US 7929460 B2 Abstract A communication network topology is determined by evaluating costs of states each representing a possible assignment of hubs and remote nodes to nodes of the communication network. The hubs connect to a central network, the remote nodes connect wirelessly to the hubs and obtain connectivity to the central network through the hubs. The cost of each state is determined based on costs for configuring each node as a hub or a remote node, uplink frequencies for sending data from the remote nodes to corresponding hubs, and downlink frequencies for sending data from the hubs to corresponding remote nodes.
Claims(41) 1. A computer implemented method comprising:
determining, using at least one data processor, a topology of a communication network by evaluating costs of states each representing a possible assignment of hubs and remote nodes to nodes of the communication network, the hubs connecting to a central network, the remote nodes connecting wirelessly to the hubs and obtaining connectivity to the central network through the hubs; and
using an iterative process to evaluate the states, and at each iteration evaluate states each representing a network topology having more hubs than those represented by states evaluated at a previous iteration;
wherein the cost of each state is determined based on costs for configuring each node as a hub or a remote node, uplink frequencies for sending data from the remote nodes to corresponding hubs, and downlink frequencies for sending data from the hubs to corresponding remote nodes, and
wherein when the costs of each state evaluated at an iteration are higher than the lowest cost of states evaluated at a previous iteration, the assignment of hubs and remote nodes represented by the state having the lowest cost in the previous iteration is selected as the final topology for the communication network.
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11. A computer implemented method comprising:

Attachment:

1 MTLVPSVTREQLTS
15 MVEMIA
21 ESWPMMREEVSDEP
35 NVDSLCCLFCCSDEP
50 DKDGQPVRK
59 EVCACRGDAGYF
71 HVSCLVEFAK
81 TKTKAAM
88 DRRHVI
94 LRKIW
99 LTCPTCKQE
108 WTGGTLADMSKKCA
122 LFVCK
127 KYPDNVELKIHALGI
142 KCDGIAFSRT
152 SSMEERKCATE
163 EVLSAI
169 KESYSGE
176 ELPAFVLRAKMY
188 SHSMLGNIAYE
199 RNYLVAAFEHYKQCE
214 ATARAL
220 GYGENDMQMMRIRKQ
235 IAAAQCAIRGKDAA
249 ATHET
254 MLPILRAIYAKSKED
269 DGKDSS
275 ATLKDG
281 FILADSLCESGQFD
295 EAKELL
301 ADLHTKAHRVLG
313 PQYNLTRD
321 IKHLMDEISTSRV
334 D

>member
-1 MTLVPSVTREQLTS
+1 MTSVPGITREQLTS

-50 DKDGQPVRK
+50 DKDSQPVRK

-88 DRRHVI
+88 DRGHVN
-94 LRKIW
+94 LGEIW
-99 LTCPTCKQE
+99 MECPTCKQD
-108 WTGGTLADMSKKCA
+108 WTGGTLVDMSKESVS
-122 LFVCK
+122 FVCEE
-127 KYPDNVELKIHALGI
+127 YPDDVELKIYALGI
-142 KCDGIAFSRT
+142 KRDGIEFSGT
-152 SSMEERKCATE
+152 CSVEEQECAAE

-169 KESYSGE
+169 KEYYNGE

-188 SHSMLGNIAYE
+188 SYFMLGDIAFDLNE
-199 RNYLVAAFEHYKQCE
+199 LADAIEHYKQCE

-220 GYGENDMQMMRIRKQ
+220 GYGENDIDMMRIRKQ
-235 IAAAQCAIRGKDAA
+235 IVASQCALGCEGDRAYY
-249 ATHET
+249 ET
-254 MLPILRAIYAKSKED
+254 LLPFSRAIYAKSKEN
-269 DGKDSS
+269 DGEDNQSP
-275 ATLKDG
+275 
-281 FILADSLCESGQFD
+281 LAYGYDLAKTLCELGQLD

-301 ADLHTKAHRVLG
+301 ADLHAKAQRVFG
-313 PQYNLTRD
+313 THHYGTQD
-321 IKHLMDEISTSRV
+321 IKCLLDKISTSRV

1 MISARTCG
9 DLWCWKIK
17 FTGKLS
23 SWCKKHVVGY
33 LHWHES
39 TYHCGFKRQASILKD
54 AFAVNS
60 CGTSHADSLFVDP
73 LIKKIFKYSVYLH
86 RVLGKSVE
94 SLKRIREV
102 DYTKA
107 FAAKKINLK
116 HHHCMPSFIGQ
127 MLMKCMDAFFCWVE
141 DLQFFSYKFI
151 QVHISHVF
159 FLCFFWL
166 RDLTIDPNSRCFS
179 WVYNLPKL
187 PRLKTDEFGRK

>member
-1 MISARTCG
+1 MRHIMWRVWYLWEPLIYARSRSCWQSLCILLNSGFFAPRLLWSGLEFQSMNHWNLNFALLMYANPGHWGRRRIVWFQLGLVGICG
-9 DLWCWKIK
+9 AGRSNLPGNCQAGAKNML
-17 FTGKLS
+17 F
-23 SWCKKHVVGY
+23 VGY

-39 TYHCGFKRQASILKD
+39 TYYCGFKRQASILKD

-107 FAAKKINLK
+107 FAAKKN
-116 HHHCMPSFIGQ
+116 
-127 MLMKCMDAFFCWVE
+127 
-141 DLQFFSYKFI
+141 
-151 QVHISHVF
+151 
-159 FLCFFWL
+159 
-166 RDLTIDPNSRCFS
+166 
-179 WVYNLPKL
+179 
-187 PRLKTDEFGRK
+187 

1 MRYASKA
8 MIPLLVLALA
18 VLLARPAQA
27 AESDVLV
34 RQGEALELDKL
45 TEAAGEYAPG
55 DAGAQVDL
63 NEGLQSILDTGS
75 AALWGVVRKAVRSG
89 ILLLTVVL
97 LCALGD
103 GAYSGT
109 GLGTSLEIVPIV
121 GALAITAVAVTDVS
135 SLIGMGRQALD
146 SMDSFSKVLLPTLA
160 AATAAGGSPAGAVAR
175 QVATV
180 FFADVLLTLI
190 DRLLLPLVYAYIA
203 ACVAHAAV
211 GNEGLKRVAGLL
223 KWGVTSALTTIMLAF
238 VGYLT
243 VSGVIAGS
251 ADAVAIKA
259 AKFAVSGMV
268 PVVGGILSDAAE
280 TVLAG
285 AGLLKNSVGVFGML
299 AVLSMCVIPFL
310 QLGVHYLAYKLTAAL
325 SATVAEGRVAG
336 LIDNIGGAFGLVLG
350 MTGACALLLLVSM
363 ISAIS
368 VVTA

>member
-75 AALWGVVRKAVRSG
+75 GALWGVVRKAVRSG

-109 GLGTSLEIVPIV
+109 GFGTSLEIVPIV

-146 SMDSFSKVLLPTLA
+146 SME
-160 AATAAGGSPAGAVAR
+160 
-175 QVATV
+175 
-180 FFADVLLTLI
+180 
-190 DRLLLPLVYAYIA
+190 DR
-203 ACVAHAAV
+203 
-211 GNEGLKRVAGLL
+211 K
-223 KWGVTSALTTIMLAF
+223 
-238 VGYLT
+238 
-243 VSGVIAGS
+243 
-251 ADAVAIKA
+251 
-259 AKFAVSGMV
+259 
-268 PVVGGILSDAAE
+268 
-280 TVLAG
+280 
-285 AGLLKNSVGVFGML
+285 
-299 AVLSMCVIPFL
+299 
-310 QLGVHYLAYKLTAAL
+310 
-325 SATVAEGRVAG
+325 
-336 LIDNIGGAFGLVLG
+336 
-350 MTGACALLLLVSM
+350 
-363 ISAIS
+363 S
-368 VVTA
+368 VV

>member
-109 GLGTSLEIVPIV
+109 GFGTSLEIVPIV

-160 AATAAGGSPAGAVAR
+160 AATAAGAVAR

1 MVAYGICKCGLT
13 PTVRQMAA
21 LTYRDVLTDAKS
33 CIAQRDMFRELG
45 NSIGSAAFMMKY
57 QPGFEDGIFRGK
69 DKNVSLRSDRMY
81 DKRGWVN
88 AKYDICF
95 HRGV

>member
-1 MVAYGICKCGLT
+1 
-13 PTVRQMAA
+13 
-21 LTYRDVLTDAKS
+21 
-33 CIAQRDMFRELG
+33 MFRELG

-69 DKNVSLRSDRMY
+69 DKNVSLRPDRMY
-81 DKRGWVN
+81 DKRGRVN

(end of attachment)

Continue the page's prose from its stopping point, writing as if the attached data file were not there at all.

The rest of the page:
determining, using at least one data processor, a topology of a communication network by evaluating costs of states each representing a possible assignment of hubs and remote nodes to nodes of the communication network, the hubs connecting to a central network, the remote nodes connecting wirelessly to the hubs and obtaining connectivity to the central network through the hubs;
using an iterative process to evaluate the states, and at each iteration evaluate states each representing a network topology having more hubs than those represented by states evaluated at a previous iteration; and
at each iteration evaluating a first subset of states and selecting one of the first subset of states having a lowest cost, and at the next iteration evaluating a second subset of states each derived by taking the lowest-cost state in the first subset and changing one or more of the remote nodes to hubs;
wherein the cost of each state is determined based on costs for configuring each node as a hub or a remote node, uplink frequencies for sending data from the remote nodes to corresponding hubs, and downlink frequencies for sending data from the hubs to corresponding remote nodes.
12. A computer implemented method comprising:
determining, using at least one data processor, a topology of a communication network by evaluating costs of states each representing a possible assignment of hubs and remote nodes to nodes of the communication network, the hubs connecting to a central network, the remote nodes connecting wirelessly to the hubs and obtaining connectivity to the central network through the hubs;
using an iterative process to evaluate the states, and at each iteration evaluate states each representing a network topology having less hubs than those represented by states evaluated at a previous iteration; and
at each iteration evaluating a first subset of states and selecting one of the first subset of states having a lowest cost, and at the next iteration evaluating a second subset of states each derived by taking the lowest-cost state in the first subset and changing one or more of the hubs to remote nodes;